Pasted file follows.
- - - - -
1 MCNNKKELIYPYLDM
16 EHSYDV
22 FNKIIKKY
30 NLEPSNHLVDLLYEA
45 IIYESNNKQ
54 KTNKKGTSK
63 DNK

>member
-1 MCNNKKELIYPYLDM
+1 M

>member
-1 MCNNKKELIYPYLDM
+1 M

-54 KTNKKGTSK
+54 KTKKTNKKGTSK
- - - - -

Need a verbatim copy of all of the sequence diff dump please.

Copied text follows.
1 MCNNKKELIYPYLDM
16 EHSYDV
22 FNKIIKKY
30 NLEPSNHLVDLLYEA
45 IIYESNNKQ
54 KTNKKGTSK
63 DNK

>member
-1 MCNNKKELIYPYLDM
+1 M

>member
-1 MCNNKKELIYPYLDM
+1 M

-54 KTNKKGTSK
+54 KTKKTNKKGTSK